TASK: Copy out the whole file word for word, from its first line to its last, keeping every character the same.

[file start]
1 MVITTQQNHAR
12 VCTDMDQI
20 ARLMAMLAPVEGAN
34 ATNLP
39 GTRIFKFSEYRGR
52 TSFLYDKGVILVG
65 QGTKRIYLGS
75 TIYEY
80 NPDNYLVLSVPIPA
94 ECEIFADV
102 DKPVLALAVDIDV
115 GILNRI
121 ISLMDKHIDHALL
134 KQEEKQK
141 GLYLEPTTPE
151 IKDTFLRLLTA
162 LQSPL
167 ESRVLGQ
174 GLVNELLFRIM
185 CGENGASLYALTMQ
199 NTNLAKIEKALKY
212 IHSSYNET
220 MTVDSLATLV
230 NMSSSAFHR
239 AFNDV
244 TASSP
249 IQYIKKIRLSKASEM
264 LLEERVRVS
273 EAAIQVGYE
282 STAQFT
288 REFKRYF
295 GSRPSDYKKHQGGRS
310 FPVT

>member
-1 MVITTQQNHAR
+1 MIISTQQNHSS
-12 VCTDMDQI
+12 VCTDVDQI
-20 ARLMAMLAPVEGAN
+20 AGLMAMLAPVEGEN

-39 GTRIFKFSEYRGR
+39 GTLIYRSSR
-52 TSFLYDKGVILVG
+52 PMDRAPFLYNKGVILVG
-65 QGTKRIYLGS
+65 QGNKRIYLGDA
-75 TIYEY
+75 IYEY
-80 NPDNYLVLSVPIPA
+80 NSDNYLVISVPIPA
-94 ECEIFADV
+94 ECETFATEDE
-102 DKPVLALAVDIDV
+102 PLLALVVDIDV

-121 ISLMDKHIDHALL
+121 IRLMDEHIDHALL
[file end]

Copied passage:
1 MVITTQQNHAR
12 VCTDMDQI
20 ARLMAMLAPVEGAN
34 ATNLP
39 GTRIFKFSEYRGR
52 TSFLYDKGVILVG
65 QGTKRIYLGS
75 TIYEY
80 NPDNYLVLSVPIPA
94 ECEIFADV
102 DKPVLALAVDIDV
115 GILNRI
121 ISLMDKHIDHALL
134 KQEEKQK
141 GLYLEPTTPE
151 IKDTFLRLLTA
162 LQSPL
167 ESRVLGQ
174 GLVNELLFRIM
185 CGENGASLYALTMQ
199 NTNLAKIEKALKY
212 IHSSYNET
220 MTVDSLATLV
230 NMSSSAFHR
239 AFNDV
244 TASSP
249 IQYIKKIRLSKASEM
264 LLEERVRVS
273 EAAIQVGYE
282 STAQFT
288 REFKRYF
295 GSRPSDYKKHQGGRS
310 FPVT

>member
-1 MVITTQQNHAR
+1 MIISTQQNHSS
-12 VCTDMDQI
+12 VCTDVDQI
-20 ARLMAMLAPVEGAN
+20 AGLMAMLAPVEGEN

-39 GTRIFKFSEYRGR
+39 GTLIYRSSR
-52 TSFLYDKGVILVG
+52 PMDRAPFLYNKGVILVG
-65 QGTKRIYLGS
+65 QGNKRIYLGDA
-75 TIYEY
+75 IYEY
-80 NPDNYLVLSVPIPA
+80 NSDNYLVISVPIPA
-94 ECEIFADV
+94 ECETFATEDE
-102 DKPVLALAVDIDV
+102 PLLALVVDIDV

-121 ISLMDKHIDHALL
+121 IRLMDEHIDHALL